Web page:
It has been a privilege to serve as chief resident this past year. This job is quite diverse and has granted me the opportunity to develop countless skills as a clinician, an educator, and a leader. As one of our mentorship and coaching leads, I have valued the ability to connect with and support our residents during this critical part of their early careers. I also have loved the ability to grow as an educator through completing the UCLA Medical Education Fellowship, direct teaching opportunities, and various curricular innovations. A few important curricular projects include leading the residency ultrasound curriculum, championing simulation education, re-designing our pre-operative rotation, bringing back UCLA undergraduate shadowing, and partnering with palliative care to bring a debriefing space to our MICU rotation. This year will forever shape my career as an academician, clinician educator, and leader.
Serving as chief resident has been a uniquely meaningful experience. It has been particularly rewarding to help revitalize our noon conference curriculum at Ronald Reagan. With the help of our enthusiastic faculty and fellows, we have built several new series ranging from diagnostic schemas to engaging specialty talks to clinical reasoning cases. Across our clinical sites, I am immensely proud of how our chief class has reinvigorated in-person resident learning with a renewed commitment to creative teaching and interactive didactics across diverse topics. It has been a joy to collaborate with faculty and learn with and from our inspiring residents. The chief year opportunities for teaching and curricular innovation have shaped my growth as an educator.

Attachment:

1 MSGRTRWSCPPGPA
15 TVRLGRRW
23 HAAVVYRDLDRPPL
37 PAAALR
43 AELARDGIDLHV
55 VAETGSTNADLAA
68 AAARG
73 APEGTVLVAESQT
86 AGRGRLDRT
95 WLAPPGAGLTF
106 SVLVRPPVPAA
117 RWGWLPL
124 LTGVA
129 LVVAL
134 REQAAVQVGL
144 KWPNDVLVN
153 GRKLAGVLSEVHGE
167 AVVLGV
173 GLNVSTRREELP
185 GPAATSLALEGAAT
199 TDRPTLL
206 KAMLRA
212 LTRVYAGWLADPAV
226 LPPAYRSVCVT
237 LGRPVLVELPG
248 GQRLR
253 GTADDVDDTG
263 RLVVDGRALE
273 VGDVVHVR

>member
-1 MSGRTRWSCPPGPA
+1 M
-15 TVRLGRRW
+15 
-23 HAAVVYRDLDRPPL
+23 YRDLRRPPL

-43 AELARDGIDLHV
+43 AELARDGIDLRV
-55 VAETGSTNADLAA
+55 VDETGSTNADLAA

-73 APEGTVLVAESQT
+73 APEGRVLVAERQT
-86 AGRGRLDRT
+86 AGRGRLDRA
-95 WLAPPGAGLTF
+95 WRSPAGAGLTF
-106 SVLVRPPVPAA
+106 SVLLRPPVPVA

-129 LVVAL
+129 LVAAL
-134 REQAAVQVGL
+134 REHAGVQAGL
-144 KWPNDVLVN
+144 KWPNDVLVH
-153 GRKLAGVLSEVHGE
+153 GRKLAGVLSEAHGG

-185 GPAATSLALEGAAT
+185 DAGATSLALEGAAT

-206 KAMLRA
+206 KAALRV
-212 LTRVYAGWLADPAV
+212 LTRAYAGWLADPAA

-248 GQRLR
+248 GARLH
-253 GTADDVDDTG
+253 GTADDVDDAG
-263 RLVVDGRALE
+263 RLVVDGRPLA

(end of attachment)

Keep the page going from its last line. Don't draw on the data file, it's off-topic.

Chief year has been one of the most incredible experiences of my personal and professional life. As chiefs, we wear countless different hats in order to serve our program - mentor, educator, advocate, administrator, project manager, and of course, physician - and I have deeply enjoyed diving into and balancing between each of these roles. I am proud to have served as a Mentorship Chief, spearheading both program-wide initiatives such as our Hospitalist Mentorship program, multiple events designed to expose our residents to different paths in medicine, and connecting each of our residents with faculty mentors, along with deeply fulfilling one-on-one mentorship between myself and the residents. As the Fall Retreat Chief Lead, I helped design and execute our retreat, which fortunately was able to be in-person (complete with ropes course team-building games!) after the virtual COVID years. Ever-thirsty for innovative, hands-on, in-person learning, I loved co-leading the POCUS Training Program, where we helped train over 90 of our residents in bedside ultrasound. For 4 years, I have called UCLA my home and family in medicine; it has been a great honor to have given back to the program as a chief. I will forever cherish the invaluable lessons I've learned and relationships I've fostered this year and can't wait to bring them with me as I embark on the next step of my career and life.
Greater Los Angeles VA Chief Residents